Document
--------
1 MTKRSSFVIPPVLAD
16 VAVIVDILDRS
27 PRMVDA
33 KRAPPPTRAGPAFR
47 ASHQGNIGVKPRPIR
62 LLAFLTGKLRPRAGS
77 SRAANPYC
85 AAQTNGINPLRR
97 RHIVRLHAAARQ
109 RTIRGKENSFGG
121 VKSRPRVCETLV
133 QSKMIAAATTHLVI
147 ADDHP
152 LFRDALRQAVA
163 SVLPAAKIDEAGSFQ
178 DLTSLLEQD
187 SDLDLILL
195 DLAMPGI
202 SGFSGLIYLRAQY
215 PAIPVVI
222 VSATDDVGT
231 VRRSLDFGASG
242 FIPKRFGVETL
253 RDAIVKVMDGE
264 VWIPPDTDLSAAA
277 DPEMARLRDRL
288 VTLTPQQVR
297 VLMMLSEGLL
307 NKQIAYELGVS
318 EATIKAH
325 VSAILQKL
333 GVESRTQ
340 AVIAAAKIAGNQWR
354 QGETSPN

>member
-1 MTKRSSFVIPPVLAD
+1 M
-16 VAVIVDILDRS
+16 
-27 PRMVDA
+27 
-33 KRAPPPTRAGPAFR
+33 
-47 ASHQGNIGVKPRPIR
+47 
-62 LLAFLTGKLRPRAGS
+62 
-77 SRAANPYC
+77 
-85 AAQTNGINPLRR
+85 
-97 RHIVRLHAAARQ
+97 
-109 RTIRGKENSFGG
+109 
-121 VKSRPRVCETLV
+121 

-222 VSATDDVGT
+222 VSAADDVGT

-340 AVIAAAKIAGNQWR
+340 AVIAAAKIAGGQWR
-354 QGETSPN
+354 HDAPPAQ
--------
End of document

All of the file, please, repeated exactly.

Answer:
1 MTKRSSFVIPPVLAD
16 VAVIVDILDRS
27 PRMVDA
33 KRAPPPTRAGPAFR
47 ASHQGNIGVKPRPIR
62 LLAFLTGKLRPRAGS
77 SRAANPYC
85 AAQTNGINPLRR
97 RHIVRLHAAARQ
109 RTIRGKENSFGG
121 VKSRPRVCETLV
133 QSKMIAAATTHLVI
147 ADDHP
152 LFRDALRQAVA
163 SVLPAAKIDEAGSFQ
178 DLTSLLEQD
187 SDLDLILL
195 DLAMPGI
202 SGFSGLIYLRAQY
215 PAIPVVI
222 VSATDDVGT
231 VRRSLDFGASG
242 FIPKRFGVETL
253 RDAIVKVMDGE
264 VWIPPDTDLSAAA
277 DPEMARLRDRL
288 VTLTPQQVR
297 VLMMLSEGLL
307 NKQIAYELGVS
318 EATIKAH
325 VSAILQKL
333 GVESRTQ
340 AVIAAAKIAGNQWR
354 QGETSPN

>member
-1 MTKRSSFVIPPVLAD
+1 M
-16 VAVIVDILDRS
+16 
-27 PRMVDA
+27 
-33 KRAPPPTRAGPAFR
+33 
-47 ASHQGNIGVKPRPIR
+47 
-62 LLAFLTGKLRPRAGS
+62 
-77 SRAANPYC
+77 
-85 AAQTNGINPLRR
+85 
-97 RHIVRLHAAARQ
+97 
-109 RTIRGKENSFGG
+109 
-121 VKSRPRVCETLV
+121 

-222 VSATDDVGT
+222 VSAADDVGT

-340 AVIAAAKIAGNQWR
+340 AVIAAAKIAGGQWR
-354 QGETSPN
+354 HDAPPAQ